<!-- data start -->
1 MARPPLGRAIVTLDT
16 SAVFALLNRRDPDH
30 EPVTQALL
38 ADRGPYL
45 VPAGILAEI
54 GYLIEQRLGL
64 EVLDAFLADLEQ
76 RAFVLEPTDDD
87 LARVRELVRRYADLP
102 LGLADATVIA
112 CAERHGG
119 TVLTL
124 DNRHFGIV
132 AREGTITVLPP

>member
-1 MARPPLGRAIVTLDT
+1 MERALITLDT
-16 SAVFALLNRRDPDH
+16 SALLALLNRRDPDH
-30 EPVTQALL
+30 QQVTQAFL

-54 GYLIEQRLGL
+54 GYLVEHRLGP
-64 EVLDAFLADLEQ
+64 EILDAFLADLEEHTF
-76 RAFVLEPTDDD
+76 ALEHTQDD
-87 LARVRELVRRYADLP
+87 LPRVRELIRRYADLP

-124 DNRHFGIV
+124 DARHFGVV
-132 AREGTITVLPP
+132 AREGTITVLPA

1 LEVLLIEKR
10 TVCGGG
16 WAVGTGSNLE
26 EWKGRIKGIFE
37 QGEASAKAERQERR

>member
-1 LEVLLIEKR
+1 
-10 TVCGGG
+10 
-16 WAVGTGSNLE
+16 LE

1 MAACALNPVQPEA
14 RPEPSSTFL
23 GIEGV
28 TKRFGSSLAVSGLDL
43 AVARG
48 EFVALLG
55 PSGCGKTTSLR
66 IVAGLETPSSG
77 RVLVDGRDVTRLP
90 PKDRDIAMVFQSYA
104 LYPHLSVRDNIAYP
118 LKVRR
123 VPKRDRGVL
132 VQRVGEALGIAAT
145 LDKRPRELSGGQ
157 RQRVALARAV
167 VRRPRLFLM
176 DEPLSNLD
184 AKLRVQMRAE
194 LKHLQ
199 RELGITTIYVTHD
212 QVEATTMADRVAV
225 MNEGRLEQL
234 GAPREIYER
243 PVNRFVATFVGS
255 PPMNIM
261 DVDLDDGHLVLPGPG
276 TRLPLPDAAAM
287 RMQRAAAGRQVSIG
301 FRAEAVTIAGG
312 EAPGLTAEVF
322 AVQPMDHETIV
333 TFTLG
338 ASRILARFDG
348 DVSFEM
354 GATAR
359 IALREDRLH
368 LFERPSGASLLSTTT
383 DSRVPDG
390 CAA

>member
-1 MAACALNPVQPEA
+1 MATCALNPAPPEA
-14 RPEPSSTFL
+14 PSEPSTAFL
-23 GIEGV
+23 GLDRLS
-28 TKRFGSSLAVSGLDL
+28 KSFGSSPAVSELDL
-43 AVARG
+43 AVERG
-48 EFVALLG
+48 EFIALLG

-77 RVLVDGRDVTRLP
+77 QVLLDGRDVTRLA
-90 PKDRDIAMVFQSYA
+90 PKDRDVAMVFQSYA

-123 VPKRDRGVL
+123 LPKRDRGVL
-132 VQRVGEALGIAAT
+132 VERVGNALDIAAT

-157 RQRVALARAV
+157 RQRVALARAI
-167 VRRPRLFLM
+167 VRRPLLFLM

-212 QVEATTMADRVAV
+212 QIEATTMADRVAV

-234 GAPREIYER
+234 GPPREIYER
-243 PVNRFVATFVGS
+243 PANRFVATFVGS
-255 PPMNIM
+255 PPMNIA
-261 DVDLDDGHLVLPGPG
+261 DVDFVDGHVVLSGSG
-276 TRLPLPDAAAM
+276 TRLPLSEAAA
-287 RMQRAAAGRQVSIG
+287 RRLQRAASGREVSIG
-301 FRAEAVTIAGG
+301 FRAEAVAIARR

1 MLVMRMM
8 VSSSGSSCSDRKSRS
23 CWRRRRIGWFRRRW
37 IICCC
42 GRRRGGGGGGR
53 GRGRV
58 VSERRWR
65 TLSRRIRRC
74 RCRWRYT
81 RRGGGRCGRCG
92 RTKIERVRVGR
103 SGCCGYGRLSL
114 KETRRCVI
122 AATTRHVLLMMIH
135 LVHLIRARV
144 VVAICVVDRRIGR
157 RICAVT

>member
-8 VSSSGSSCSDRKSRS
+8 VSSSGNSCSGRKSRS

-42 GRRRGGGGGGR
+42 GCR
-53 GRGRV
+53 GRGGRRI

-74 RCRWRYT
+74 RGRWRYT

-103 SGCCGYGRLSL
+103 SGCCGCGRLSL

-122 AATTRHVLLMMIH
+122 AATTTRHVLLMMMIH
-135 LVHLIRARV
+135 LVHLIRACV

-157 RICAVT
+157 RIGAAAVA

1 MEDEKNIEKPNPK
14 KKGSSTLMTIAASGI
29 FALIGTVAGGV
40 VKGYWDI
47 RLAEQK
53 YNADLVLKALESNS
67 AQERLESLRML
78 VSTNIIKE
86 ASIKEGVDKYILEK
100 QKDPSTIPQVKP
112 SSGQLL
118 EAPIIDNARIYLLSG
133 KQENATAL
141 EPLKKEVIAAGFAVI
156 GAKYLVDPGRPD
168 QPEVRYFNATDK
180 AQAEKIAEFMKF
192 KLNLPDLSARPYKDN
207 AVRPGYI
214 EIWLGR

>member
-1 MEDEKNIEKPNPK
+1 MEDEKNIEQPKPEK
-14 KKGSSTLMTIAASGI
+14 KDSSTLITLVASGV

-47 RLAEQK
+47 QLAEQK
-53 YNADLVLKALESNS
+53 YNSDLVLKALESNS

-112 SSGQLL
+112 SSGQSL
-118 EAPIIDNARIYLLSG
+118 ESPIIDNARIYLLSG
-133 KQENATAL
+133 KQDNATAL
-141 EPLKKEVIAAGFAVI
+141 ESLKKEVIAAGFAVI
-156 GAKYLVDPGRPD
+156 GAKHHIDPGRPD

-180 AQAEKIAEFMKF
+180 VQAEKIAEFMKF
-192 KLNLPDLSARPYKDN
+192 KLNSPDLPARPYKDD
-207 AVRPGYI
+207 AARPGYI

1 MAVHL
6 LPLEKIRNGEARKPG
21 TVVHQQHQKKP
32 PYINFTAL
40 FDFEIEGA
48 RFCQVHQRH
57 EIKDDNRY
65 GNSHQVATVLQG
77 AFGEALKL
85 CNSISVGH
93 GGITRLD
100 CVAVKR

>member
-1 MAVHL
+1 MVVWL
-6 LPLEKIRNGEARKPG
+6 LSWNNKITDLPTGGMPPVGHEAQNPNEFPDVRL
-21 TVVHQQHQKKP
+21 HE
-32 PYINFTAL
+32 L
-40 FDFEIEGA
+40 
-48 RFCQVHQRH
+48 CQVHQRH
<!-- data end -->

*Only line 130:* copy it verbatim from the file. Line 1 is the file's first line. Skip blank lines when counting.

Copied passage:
37 IICCC